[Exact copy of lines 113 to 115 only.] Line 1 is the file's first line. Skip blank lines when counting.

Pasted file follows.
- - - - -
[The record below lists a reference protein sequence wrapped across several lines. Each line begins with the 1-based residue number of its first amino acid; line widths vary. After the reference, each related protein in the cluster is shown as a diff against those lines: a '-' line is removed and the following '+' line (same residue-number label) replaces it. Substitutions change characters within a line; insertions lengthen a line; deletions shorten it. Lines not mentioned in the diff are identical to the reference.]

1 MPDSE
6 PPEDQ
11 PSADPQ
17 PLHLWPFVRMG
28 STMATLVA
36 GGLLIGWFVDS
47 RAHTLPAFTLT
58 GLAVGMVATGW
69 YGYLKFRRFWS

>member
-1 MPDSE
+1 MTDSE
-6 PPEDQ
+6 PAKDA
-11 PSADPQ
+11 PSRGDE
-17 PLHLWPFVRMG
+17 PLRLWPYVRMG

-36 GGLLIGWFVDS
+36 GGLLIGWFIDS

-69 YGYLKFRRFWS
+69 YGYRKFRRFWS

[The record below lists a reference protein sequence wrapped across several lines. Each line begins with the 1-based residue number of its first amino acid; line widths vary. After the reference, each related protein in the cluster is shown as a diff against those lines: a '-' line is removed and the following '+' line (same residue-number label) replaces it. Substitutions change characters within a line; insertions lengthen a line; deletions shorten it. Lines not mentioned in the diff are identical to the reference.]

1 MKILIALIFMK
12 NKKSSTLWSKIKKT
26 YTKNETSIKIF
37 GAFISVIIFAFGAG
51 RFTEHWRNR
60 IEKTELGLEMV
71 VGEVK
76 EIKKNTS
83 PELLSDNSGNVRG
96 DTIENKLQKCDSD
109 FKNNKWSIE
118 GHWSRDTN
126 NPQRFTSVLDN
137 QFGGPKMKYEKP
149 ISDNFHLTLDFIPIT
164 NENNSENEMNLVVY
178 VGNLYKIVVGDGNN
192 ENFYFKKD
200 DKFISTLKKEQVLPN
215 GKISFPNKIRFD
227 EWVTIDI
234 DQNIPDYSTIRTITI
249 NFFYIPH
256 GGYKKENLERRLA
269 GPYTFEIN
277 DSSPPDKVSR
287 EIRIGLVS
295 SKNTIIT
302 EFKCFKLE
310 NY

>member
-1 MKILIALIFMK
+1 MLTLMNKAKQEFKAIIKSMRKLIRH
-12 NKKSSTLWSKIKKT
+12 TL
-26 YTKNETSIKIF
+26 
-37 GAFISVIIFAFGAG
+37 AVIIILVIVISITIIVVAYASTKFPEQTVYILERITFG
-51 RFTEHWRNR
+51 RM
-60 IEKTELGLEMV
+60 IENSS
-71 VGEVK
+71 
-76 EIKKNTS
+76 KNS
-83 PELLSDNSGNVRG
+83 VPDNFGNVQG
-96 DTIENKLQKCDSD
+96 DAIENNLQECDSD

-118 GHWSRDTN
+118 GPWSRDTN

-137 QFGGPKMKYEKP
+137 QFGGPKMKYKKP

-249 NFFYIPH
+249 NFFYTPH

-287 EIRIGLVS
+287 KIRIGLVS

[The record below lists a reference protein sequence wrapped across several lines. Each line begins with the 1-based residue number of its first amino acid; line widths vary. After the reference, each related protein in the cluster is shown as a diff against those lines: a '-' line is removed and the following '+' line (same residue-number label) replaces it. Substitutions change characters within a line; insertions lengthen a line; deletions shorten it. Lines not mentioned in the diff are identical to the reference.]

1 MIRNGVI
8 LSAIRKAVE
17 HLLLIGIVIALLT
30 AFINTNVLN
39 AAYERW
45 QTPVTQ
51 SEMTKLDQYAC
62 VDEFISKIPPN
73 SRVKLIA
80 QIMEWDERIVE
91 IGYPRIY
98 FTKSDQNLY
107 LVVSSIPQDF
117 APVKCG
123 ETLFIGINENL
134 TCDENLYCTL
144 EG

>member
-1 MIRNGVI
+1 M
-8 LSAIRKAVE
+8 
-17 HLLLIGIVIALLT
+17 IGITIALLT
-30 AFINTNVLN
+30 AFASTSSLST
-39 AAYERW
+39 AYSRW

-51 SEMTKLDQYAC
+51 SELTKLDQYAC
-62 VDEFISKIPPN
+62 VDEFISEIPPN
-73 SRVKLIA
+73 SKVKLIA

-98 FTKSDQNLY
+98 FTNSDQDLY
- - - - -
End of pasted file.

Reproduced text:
-51 SEMTKLDQYAC
+51 SELTKLDQYAC
-62 VDEFISKIPPN